Analysis The color red is used again to mark a transition into the evil witch world, this time the outline of the matron witch. We are also introduced to her strange snoring which will be used in terrifying effect later on in the film. This is the midpoint of the film as Suzy comes face to face with the source of the mystery though she doesn’t realize it yet.
Scene #13 Dog Argument
Protagonist Miss Tanner
Desire Get rid of dog
Antagonist Blind pianist Daniel
TP Pianist storms out
Value Propriety
Role Daniel Inciting Incident
Analysis This scene sets up the second confrontation with the coven. Daniel’s dog bites the headmistress’ son. Miss Tanner, defending her coven, fires the man after he is rude about it. This confrontation sets up another investigation into the witches by Suzy and the audience.
Scene #14 Charting Steps
Protagonist Sara
Desire Chart steps
Antagonist Mystery
TP Successfully charts steps
Value Mystery
Role Setup
Analysis Sara, intrigued by the mystery surrounding the academy, counts the steps walking down the hallway. This will prove useful to Suzy at the film’s conclusion.
Scene #15 Daniel Murdered
Protagonist Daniel
Desire Find attacker
Antagonist Mysterious force
TP Daniel mauled
Value Survival
Role Daniel Act One Climax
Analysis The force that hunted Patricia in the film’s opening reveals itself again as Daniel is mauled by his own seeing eye dog. This further illustrates the power of the coven and its far reach.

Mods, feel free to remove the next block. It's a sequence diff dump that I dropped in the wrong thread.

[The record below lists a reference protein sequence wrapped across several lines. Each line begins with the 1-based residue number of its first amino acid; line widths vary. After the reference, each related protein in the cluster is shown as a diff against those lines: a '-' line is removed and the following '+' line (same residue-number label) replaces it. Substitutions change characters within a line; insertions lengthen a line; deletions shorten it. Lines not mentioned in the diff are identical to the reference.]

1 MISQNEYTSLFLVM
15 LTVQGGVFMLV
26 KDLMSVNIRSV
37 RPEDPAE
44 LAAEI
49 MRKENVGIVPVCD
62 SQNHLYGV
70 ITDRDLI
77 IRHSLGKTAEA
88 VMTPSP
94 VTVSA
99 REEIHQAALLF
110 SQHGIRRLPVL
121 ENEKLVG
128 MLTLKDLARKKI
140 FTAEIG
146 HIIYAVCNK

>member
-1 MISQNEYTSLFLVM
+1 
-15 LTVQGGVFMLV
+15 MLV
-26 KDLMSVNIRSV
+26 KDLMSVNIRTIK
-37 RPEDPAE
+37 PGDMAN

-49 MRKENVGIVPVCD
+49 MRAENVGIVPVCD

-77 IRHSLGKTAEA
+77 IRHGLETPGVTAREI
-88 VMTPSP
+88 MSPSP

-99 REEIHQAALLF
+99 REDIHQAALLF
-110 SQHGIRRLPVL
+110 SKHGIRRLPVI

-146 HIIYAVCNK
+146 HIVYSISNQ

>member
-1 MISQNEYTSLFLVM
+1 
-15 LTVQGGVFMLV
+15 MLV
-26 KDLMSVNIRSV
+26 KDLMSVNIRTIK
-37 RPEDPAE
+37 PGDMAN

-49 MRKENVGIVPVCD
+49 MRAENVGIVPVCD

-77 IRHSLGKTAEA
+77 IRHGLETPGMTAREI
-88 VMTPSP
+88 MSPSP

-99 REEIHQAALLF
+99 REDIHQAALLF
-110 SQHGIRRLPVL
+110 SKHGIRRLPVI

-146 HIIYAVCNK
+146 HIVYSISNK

Scene #16 Suzy Remembers Words
Protagonist Suzy
Desire Figure out cause of murders
Antagonist Headmistress
TP Headmistress can’t help
Value Mystery
Role Setup for Conclusion
Analysis Suzy remembers Patricia uttering the words “secret iris” that fateful night. This is a setup for Suzy’s actions during the conclusion.
Scene #17 Sara’s Demise
Protagonist Sara
Desire Survive
Antagonist Witches
TP Murdered
Value Survival
Role Sara Act One Climax
Analysis As Sara realizes she is in imminent danger, the lights change around her. She is physically and mentally ensnared in the web of the witches, her murder the catalyst for Suzy’s further actions.
Scene #18 Suzy Learns about Sara
Protagonist Suzy
Desire Find Sara
Antagonist Witches
TP Suzy learns Sara disappeared
Value Mystery
Role Deeper stakes
Analysis The stakes for Suzy deepen as her one friend, Sara, has disappeared. This casts her off in a way, her alone against the coven.
Scene #19 Suzy Tries to Find Sara
Protagonist Suzy
Desire Find Sara
Antagonist Coven
TP Suzy can’t find Sara
Value Mystery
Role Deeper stakes
Analysis Suzy realizes she is on her own and must solve the mystery herself.
Scene #20 Suzy Learns about Witches
Protagonist Suzy
Desire Find Sara
Antagonist Witches
TP Suzy learns about Sara’s theories of witches
Value Mystery
Role Act Two Climax
Analysis Through Sara’s friend psychiatrist Frank, Suzy learns that the school was established by a woman named Helena Markos whom locals believed to be a witch. She also learns about her status as a Black Queen and that a coven can only survive with its leader. This information will prove vital for Suzy at the film’s conclusion. She now knows how the coven was started, who she is up against and how to destroy it if she can believe in the fantastical. This catapults her into the last act of the film.
Scene #21 Bat Attack
Protagonist Suzy
Desire Beat back bat
Antagonist Bat
TP Suzy kills bat
Value Survival
Role Approach to Suzy’s test
Analysis The bat is a threshold guardian, preparing Suzy for her journey into the world of the witches. Killing it again reveals her inner strength, a courage that will be tested.
Scene #22 The Coven
Protagonist Suzy
Desire Beat back Coven
Antagonist Witches
TP Suzy stabs Markos
Value Survival
Role A3 Climax